Pocic is your new Center backup. And that will be his primary spot this year. What the future holds for him with Britt now extended is beyond me. A 2nd round pick for a bench utility player is not a great use of resources.

Rees Odhiambo
Luke Joeckel
Justin Britt
Oday Aboushi
Germain Ifedi
Matt Tobin
Jordan Roos
Ethan Pocic
Mark Glowinski

Defensive Line

Six of these nine spots remained unchanged: Bennett, Avril, Clark, Rubin, Reed, Marsh. It’s possible Quinton Jefferson makes seven unchanged.

If QJeff stays; you’re looking for two bodies from the list of David Bass, Christian French, Nazair Jones, Marcus Smith, Rodney Coe, Tylor Harris, Garrison Smith, Greg Milhouse. It would have to be Jones and Bass from that list, right?

I’ve read this week that John Clayton thinks Marcus Smith makes the team…I just don’t see it. You need interior players more than edge. I don’t think any of: Bennett, Avril, Clark, Marsh are really debatable. Smith would have to take Bass or Jefferson’s spot, but both of those have been used both inside and outside. And I don’t think you can steal from the linebackers, who will be special teams centric, to keep Marcus.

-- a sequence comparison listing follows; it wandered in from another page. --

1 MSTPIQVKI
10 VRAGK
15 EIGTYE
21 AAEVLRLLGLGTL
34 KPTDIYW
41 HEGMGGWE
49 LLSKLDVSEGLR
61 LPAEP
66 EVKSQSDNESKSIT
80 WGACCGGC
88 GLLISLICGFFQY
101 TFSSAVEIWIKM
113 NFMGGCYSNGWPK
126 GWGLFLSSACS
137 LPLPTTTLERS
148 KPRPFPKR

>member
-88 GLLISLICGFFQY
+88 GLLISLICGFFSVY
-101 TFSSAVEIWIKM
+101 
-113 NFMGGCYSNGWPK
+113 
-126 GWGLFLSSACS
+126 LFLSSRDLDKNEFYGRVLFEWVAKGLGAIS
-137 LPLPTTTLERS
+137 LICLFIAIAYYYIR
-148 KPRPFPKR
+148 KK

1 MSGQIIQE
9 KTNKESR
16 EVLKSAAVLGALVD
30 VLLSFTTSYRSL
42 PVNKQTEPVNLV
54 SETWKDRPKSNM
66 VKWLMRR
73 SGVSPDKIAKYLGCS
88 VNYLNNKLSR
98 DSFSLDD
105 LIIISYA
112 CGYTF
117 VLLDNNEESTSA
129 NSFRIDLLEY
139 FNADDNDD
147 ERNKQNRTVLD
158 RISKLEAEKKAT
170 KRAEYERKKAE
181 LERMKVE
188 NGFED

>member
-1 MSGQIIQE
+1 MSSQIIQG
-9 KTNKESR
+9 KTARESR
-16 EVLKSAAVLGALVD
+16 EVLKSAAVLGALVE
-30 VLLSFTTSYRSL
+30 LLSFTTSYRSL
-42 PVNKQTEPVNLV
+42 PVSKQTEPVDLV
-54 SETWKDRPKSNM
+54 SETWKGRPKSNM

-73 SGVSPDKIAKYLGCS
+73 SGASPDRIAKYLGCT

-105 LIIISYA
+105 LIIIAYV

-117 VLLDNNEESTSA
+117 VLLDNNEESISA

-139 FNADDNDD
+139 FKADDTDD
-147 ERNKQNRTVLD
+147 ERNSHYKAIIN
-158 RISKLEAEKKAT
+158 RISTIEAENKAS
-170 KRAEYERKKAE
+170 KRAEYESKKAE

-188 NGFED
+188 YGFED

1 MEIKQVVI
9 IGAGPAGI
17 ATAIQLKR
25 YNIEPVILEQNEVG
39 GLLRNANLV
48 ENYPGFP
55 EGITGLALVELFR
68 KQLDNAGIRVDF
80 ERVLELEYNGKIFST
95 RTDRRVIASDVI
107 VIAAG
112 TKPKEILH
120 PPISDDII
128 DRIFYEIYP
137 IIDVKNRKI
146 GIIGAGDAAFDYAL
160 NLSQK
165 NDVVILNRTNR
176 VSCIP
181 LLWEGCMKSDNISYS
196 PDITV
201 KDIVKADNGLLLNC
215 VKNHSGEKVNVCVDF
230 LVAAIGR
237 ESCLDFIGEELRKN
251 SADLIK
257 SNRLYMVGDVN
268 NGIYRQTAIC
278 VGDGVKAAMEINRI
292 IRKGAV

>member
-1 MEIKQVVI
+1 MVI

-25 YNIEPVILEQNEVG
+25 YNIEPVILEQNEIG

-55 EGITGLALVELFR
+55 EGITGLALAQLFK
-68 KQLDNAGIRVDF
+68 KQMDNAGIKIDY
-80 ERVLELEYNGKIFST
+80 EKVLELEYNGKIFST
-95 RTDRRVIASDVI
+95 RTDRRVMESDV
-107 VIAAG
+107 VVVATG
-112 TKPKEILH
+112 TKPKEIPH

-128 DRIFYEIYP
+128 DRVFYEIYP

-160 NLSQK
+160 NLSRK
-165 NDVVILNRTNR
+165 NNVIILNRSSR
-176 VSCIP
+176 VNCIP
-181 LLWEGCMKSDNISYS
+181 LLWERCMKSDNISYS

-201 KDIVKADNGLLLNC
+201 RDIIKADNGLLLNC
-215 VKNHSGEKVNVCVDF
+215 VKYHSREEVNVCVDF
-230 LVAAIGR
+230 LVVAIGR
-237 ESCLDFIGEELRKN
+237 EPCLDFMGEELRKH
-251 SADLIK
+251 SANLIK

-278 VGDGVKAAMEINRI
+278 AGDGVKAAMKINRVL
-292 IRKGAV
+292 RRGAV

Until the team makes a trade for a DL:

Mike Bennett
Cliff Avril
Frank Clark
Cassius Marsh
David Bass
Jarran Reed
Ahtyba Rubin
Naz Jones
Quinton Jefferson

Linebackers

Pretty straightforward. Needing more nickel players, you only keep five LB.

Bobby Wagner
KJ Wright
Terrence Garvin
Michael Wilhoite
DJ Alexander

Defensive Backs

This where you finally steal from to make up the missing 25th offensive player. Last year they carried extra DB’s. This year, there is room for eleven.

Your base secondary sees only one change: Jeremy Lane starts at RCB in place of injured Deshawn Shead. Shaquill Griffin is your new third CB in nickel defense (Lane rotates to slot, though).

For backups, Bradley McDougald is your #1 safety backup at either spot (but primarily FS). Delano Hill has made a great first impression and should be fine as SS2. I think you keep Neiko Thorpe for his special teams play. Those are locks. That’s eight of the eleven spots.

The three remaining spots are between: Tramaine Brock, Deandre Elliott, Pierre Desir, Demetrius McCray, Mike Tyson, Tedric Thompson, Marcus Cromartie. It’s not an impressive group (though, keep in mind Shead should eventually return from PUP to claim one spot).

Honestly, I think Pierre Desir has looked better than the rest of the guys in this tier (they really should have drafted CB in the 1st round AND in the 3rd round). I don’t know that either of the guys that look like backup slot CB’s (Brock, Elliott) have run away with that gig. And I’m not entirely sure there’s a fifth safety on this roster that deserves to stay.